Muscadine Lines: A Southern Journal

Journey to Fear

Winston Rand


It was one of those late summer nights when the air weighs heavily on you. Date night was usually Saturday, so those of us who did not have steadies would hang out on Friday nights at Bob’s Dairy Bar, cruise up and down Main Street and around the Court House Square, and make our way back to Bob’s. Drinking shakes or cherry Cokes at Bob’s and sitting in or on our cars or leaning James Dean style against the poles that held up the canopy were just the coolest things to do. Except on an August evening like this that was so muggy. And dusty. The humidity and dust sweetened with the smells of greasy burgers and fries coming from Bob’s grill exhaust conspired to make it almost untenable at times, even for the ultra-cool among us. That’s when we would pile in a car, six or eight of us, sometimes more, and cruise off in search of the excitement we just knew was around the next corner.

A small rural Tennessee town in the late 1950s offered little to quench a teenager’s appetite for adventure and enlightment and romance. The old movie theater on the Square showed films we had all seen in Jackson a year or two earlier, putting it squarely in the category of why bother. So we became quite accomplished at improvising. Take a few fifteen-, sixteen-, and seventeen-year-old kids with uncontrolled floods of hormones seeking fulfillment, and trouble is never far away. We could stand only so many trips down Main Street and around Court House Square before we became bored to the gourd. On nights such as this, the boys might head out to the long straight bottom of the Paris highway to drag race with the family sedans and station wagons. Other nights we might get even more adventurous and make a run over to McKenzie or Bruceton, sometimes all the way to Jackson, checking out the dairy bars and looking for girls that might be looking for us. But this particular night we decided to check out the firetower.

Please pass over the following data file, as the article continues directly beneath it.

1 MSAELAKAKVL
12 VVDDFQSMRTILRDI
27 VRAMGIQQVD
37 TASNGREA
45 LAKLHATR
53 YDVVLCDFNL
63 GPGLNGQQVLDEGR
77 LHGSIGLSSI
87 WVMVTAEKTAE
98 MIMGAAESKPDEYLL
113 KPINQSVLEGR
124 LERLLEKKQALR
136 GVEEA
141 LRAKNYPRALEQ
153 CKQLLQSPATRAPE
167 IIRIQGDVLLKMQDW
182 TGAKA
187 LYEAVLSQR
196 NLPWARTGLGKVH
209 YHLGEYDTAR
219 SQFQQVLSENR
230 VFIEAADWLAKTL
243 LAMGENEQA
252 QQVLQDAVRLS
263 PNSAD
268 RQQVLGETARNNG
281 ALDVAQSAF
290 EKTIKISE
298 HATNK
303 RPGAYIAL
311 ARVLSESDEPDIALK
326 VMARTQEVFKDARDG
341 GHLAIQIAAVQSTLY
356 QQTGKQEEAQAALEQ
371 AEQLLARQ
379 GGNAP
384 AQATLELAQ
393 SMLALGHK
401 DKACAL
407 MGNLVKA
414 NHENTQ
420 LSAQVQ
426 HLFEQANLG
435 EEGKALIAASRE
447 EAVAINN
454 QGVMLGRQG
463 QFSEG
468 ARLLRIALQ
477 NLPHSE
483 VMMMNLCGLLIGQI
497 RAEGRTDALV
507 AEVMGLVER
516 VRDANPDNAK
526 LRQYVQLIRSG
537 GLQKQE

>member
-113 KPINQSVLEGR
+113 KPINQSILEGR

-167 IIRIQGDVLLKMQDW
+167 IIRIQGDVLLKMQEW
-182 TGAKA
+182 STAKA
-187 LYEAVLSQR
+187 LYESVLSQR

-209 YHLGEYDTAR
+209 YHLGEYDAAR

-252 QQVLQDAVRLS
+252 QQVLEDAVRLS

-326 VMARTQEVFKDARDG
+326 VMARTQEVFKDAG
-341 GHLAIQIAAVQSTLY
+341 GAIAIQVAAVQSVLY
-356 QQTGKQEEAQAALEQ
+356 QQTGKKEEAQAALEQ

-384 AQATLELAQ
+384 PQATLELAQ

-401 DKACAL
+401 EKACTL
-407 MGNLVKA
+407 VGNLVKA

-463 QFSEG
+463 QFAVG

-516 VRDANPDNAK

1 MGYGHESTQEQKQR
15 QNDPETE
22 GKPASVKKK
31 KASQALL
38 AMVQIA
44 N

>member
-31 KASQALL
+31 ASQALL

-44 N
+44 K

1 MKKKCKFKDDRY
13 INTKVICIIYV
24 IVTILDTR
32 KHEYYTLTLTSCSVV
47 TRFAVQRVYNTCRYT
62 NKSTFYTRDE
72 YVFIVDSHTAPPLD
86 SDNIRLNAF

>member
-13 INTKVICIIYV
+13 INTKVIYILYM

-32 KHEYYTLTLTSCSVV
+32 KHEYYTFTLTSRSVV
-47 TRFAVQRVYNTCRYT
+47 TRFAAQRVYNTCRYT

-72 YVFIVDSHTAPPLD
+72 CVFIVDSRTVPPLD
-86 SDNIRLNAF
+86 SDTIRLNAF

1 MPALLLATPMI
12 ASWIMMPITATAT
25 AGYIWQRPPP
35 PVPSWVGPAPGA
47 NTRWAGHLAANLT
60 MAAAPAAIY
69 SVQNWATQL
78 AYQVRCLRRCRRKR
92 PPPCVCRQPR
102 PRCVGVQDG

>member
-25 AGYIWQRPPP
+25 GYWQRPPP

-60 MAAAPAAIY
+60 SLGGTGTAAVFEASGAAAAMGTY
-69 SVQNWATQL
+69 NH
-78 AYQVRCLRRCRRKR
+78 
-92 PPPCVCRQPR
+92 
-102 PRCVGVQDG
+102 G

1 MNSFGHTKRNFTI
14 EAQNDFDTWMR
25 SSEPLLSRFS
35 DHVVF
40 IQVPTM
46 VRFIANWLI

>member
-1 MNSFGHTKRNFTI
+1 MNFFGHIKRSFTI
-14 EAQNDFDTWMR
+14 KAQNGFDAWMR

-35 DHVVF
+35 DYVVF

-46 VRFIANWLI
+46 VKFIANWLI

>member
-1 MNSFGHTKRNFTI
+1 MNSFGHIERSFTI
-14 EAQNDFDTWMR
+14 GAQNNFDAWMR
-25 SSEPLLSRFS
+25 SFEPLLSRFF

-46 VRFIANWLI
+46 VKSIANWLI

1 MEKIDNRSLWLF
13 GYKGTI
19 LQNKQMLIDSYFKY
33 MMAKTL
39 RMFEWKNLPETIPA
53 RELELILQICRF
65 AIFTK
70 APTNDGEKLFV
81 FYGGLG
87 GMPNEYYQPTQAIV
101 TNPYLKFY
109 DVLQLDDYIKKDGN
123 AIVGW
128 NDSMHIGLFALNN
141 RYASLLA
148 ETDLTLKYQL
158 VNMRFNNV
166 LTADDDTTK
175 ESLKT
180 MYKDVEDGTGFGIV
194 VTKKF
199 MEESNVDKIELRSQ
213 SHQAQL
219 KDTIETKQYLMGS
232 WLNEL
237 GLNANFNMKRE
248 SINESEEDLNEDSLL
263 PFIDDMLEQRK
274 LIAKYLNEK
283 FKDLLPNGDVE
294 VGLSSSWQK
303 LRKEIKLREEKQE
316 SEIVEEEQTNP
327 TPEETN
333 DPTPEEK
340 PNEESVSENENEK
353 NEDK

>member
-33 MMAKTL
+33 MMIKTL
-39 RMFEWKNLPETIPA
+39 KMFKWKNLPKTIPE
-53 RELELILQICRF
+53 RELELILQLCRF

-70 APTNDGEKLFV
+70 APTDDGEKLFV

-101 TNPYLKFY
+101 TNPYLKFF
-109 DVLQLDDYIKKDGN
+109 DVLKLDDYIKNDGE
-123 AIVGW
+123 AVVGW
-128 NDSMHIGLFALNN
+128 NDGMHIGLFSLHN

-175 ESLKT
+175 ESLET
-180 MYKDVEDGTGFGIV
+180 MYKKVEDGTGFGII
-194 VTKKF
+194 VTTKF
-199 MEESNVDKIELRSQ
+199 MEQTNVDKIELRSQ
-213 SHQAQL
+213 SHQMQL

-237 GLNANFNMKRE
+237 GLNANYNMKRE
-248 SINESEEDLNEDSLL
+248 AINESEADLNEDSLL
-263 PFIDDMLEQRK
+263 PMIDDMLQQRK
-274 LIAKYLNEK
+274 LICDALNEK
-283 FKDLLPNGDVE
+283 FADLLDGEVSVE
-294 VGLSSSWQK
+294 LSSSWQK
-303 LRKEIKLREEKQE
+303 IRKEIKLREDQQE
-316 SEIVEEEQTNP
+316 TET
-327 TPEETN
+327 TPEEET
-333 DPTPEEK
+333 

Now the firetower was, well, a firetower. It stood atop a hill a couple of miles out of town. The little metal framed glass cage on top was staffed during periods of fire danger, but only in daylight hours. Never at night. So it was a natural spot for healthy teens to go parking. On Saturday nights there would typically be a half dozen or so darkened cars occupied by sweaty teenage couples engaged in … meaningful conversation, possibly more. Since it was outside the town boundary, there were no unwelcome visits by the local gestapo. Friday night was likely to find carloads of boys or girls, almost never together, up there talking, raising a mild manner of hell, learning to smoke (gasp…), and plotting how and where they could get a six-pack without being caught or recognized.

Winding our way up the gravel road in Marty’s old DeSoto junker — the one with the back seat removed to make room for several more of us sitting on the floor or on wooden Coke cases — we could see there was another car at the tower. As soon as we were close enough to make out details in the dark, I recognized Cuz’s car. Cuz was my cousin Gloria, and her car was her daddy’s bigass black and yellow Packard. Seems it was a '56, loaded with every gadget he could get on it, and it must have weighed in at 10,000 pounds. Nobody in these parts had ever seen such a monster of a car. Cuz was there with a carload of girls — they called themselves the Crazy Eight, though I recall there being nine of them.

For a while we all stood, leaned, or sat around practicing being cool and trying to impress those of opposite gender persuasion. Some smoked. Some of the girls wanted to, but didn’t — scared of momma smelling it I suppose. The girls decided to leave, so with Cuz behind the wheel and the other girls fitting comfortably in her daddy’s bigass Packard, she told me to get off the hood. Grinning like the idiot I was about to prove I was, I refused. She threatened to leave with me sitting there. Grinning like a 'possum that had gotten into some rancid persimmons, I told her to go ahead. The bigass Packard lurched forward. As the car bounced and dipped over the rough gravel road that led down the hill to smooth pavement below, I was holding on for dear life. My butt started slipping over the polished surface of the hood, forcing me to lie back on the hood staring up at what was sure to be my last glimpse of the stars above. I had never before realized just how rough or how long that gravel road was. That three-minute eternity taught me the importance of perspective. And the value of padded seats inside the car.